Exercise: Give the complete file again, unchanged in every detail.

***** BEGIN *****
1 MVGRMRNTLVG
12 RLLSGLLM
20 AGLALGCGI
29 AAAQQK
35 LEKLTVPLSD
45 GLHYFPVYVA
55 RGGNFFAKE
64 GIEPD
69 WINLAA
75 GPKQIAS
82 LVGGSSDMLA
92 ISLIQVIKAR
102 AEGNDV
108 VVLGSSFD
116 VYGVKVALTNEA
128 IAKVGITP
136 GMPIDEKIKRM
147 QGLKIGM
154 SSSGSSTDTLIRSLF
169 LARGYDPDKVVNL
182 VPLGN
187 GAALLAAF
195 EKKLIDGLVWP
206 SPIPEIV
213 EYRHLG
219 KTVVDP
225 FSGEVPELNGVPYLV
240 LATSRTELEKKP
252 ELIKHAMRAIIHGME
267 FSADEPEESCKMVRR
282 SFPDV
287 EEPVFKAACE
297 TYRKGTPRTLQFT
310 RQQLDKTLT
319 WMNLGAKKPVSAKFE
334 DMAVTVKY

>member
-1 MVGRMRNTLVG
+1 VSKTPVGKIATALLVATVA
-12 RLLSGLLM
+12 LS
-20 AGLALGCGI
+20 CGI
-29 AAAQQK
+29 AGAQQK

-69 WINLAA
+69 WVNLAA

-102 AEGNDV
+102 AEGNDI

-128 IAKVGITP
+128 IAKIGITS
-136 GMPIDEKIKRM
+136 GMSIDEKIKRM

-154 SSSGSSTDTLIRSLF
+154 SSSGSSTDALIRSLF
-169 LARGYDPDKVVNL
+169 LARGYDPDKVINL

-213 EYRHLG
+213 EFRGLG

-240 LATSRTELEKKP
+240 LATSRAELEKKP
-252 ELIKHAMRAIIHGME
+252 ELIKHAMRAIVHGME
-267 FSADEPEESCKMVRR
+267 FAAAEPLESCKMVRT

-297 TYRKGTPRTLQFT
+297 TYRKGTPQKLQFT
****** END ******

1 MVGRMRNTLVG
12 RLLSGLLM
20 AGLALGCGI
29 AAAQQK
35 LEKLTVPLSD
45 GLHYFPVYVA
55 RGGNFFAKE
64 GIEPD
69 WINLAA
75 GPKQIAS
82 LVGGSSDMLA
92 ISLIQVIKAR
102 AEGNDV
108 VVLGSSFD
116 VYGVKVALTNEA
128 IAKVGITP
136 GMPIDEKIKRM
147 QGLKIGM
154 SSSGSSTDTLIRSLF
169 LARGYDPDKVVNL
182 VPLGN
187 GAALLAAF
195 EKKLIDGLVWP
206 SPIPEIV
213 EYRHLG
219 KTVVDP
225 FSGEVPELNGVPYLV
240 LATSRTELEKKP
252 ELIKHAMRAIIHGME
267 FSADEPEESCKMVRR
282 SFPDV
287 EEPVFKAACE
297 TYRKGTPRTLQFT
310 RQQLDKTLT
319 WMNLGAKKPVSAKFE
334 DMAVTVKY

>member
-1 MVGRMRNTLVG
+1 VSKTPVGKIATALLVATVA
-12 RLLSGLLM
+12 LS
-20 AGLALGCGI
+20 CGI
-29 AAAQQK
+29 AGAQQK

-69 WINLAA
+69 WVNLAA

-102 AEGNDV
+102 AEGNDI

-128 IAKVGITP
+128 IAKIGITS
-136 GMPIDEKIKRM
+136 GMSIDEKIKRM

-154 SSSGSSTDTLIRSLF
+154 SSSGSSTDALIRSLF
-169 LARGYDPDKVVNL
+169 LARGYDPDKVINL

-213 EYRHLG
+213 EFRGLG

-240 LATSRTELEKKP
+240 LATSRAELEKKP
-252 ELIKHAMRAIIHGME
+252 ELIKHAMRAIVHGME
-267 FSADEPEESCKMVRR
+267 FAAAEPLESCKMVRT

-297 TYRKGTPRTLQFT
+297 TYRKGTPQKLQFT